Synchronization: A Universal Concept in Nonlinear Sciences
Cambridge University Press, Apr 24, 2003 - Mathematics - 411 pages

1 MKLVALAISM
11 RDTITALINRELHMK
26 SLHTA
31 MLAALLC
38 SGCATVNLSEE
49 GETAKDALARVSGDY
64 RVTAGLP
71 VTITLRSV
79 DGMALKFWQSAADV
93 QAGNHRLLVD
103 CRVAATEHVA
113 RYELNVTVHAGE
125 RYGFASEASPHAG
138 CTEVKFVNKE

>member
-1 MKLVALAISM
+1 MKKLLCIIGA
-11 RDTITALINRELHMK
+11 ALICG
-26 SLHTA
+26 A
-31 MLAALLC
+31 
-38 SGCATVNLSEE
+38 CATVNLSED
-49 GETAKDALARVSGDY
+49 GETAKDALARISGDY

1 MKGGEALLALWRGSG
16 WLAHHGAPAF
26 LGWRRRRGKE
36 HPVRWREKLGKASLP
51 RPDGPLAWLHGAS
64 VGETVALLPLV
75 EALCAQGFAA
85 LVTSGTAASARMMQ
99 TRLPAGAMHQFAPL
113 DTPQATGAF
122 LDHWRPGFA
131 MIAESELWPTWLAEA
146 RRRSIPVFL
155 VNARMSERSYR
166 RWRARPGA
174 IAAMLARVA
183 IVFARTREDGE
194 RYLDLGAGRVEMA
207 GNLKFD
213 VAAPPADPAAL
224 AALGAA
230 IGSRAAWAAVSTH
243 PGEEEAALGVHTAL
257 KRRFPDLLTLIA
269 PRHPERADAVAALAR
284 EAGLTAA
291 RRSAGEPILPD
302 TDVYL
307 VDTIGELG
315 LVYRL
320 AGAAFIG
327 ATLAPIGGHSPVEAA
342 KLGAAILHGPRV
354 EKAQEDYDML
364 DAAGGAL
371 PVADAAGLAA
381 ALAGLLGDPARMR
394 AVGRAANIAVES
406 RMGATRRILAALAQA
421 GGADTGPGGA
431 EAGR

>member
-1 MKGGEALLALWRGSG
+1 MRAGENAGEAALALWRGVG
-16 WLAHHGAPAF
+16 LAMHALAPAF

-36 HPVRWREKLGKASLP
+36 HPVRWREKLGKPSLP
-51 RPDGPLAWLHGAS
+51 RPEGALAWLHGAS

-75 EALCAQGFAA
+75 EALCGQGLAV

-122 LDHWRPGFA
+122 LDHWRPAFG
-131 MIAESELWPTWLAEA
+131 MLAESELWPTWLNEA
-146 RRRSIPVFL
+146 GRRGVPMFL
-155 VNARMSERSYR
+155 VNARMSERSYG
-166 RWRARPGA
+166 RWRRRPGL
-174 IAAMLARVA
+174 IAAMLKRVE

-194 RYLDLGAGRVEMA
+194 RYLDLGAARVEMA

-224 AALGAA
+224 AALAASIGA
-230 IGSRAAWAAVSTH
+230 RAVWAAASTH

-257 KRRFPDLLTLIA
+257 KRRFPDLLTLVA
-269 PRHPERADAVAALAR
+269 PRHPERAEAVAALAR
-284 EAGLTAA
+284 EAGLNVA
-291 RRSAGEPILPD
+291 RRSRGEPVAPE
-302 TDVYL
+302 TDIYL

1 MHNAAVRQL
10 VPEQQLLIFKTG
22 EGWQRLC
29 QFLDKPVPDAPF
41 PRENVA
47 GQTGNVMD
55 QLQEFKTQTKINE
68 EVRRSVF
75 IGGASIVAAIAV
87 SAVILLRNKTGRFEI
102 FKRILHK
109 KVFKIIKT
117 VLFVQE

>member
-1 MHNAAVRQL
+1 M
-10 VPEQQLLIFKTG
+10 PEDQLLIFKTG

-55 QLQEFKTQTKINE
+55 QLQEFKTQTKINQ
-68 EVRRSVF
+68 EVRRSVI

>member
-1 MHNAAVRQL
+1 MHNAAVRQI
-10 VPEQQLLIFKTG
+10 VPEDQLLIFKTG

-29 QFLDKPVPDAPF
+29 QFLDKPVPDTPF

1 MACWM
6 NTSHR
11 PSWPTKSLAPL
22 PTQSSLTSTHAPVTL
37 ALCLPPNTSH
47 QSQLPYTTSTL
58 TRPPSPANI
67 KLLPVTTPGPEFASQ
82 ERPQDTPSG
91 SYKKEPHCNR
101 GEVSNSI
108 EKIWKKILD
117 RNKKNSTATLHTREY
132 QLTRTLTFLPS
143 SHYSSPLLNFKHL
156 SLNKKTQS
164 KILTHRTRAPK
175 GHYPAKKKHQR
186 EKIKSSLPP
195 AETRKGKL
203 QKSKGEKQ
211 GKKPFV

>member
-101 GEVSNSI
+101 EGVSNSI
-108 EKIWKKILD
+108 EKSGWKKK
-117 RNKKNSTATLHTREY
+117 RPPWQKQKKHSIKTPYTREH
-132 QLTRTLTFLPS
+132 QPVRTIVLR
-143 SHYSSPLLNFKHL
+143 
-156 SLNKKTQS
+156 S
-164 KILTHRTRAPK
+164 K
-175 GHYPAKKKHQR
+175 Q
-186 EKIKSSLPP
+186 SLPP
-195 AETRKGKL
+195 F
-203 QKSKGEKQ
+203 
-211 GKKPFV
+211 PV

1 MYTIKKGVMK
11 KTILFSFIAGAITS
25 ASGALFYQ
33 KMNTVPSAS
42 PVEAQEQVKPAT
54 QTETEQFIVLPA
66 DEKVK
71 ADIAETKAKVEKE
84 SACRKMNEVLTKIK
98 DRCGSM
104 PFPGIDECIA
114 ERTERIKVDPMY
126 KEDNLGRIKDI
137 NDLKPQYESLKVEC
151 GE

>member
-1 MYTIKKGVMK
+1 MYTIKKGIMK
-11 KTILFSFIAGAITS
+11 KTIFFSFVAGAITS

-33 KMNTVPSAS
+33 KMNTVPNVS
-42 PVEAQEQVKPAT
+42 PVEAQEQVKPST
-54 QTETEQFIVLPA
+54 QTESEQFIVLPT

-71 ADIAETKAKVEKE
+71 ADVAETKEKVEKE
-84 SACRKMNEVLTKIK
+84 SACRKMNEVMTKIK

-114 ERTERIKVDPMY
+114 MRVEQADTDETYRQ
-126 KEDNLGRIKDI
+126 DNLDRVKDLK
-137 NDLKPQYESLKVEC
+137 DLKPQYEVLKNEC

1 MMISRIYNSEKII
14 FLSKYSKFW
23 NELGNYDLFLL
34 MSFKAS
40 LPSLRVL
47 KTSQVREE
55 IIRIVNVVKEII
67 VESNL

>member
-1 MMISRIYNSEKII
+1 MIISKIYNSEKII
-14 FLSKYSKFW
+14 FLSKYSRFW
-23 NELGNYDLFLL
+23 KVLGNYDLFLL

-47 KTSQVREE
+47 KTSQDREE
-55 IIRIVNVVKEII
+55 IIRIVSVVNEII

First recognized in 1665 by Christiaan Huygens, synchronization phenomena are abundant in science, nature, engineering and social life. Systems as diverse as clocks, singing crickets, cardiac pacemakers, firing neurons and applauding audiences exhibit a tendency to operate in synchrony. These phenomena are universal and can be understood within a common framework based on modern nonlinear dynamics. The first half of this book describes synchronization without formulae, and is based on qualitative intuitive ideas. The main effects are illustrated with experimental examples and figures, and the historical development is outlined. The remainder of the book presents the main effects of synchronization in a rigorous and systematic manner, describing classical results on synchronization of periodic oscillators, and recent developments in chaotic systems, large ensembles, and oscillatory media. This comprehensive book will be of interest to a broad audience, from graduate students to specialist researchers in physics, applied mathematics, engineering and natural sciences.
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